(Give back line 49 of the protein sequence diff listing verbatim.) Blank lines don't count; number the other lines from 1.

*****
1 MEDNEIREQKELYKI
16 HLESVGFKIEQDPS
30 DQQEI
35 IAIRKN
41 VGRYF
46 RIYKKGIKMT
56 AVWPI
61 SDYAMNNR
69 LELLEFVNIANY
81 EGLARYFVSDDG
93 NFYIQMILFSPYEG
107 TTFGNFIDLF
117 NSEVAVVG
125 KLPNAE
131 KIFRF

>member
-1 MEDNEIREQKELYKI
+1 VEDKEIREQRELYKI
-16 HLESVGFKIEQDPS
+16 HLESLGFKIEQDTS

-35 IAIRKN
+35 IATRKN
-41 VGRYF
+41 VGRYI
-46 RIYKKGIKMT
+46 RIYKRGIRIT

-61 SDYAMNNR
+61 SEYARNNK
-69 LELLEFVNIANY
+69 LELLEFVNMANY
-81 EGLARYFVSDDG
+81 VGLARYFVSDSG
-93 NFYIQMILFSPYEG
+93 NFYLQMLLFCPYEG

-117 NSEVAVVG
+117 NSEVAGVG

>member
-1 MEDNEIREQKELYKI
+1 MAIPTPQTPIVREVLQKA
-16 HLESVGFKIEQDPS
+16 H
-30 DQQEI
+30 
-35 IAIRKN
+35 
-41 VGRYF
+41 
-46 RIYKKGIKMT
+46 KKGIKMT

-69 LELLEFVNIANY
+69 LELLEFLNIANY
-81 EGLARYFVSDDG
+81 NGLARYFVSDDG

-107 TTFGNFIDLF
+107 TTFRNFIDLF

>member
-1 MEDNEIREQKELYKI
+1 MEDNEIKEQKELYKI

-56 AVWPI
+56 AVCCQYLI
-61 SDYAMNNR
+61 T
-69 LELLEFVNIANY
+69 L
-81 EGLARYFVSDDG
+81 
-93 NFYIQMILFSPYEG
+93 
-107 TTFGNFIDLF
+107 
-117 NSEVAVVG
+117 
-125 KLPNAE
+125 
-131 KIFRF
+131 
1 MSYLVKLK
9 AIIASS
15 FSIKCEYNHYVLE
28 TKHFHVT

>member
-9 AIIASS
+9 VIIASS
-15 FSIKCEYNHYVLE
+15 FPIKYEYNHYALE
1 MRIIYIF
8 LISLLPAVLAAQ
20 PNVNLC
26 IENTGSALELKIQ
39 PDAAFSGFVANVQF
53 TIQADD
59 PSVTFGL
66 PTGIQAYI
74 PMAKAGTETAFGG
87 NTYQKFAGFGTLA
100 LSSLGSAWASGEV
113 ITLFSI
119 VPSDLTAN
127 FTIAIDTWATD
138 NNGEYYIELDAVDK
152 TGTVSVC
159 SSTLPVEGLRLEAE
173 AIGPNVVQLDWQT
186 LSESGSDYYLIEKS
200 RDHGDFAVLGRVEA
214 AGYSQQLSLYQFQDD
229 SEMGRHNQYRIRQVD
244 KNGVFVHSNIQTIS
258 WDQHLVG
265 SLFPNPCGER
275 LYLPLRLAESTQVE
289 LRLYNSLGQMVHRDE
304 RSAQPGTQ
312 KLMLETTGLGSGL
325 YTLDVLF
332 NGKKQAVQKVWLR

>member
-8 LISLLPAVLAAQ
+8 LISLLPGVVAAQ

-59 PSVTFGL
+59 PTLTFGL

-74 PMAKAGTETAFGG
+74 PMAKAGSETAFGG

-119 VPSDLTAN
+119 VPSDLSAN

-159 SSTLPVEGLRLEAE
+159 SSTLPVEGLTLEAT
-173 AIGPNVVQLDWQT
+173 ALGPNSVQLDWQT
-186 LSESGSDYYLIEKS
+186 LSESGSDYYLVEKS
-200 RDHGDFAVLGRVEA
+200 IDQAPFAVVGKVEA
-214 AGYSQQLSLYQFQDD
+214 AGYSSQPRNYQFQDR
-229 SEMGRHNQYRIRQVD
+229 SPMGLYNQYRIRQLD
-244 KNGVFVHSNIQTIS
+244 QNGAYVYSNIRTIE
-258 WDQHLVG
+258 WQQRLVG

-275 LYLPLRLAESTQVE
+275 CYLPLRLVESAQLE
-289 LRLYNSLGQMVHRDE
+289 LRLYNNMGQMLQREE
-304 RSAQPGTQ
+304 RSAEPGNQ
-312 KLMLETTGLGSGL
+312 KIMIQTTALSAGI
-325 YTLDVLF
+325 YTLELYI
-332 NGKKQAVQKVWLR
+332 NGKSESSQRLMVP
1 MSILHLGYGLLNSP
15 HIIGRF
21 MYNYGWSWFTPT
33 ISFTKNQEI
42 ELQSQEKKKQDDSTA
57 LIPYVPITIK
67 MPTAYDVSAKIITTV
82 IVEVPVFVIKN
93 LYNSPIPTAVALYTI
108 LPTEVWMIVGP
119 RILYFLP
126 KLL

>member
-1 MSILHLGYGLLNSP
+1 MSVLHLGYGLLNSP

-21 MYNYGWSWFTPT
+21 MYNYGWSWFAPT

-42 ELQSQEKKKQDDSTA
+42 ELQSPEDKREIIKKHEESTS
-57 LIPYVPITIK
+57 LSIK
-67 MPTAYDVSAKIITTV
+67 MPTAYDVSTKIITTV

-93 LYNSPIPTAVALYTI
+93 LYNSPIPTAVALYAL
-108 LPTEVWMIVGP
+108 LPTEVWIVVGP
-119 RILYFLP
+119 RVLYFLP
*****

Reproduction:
+46 KKGIKMT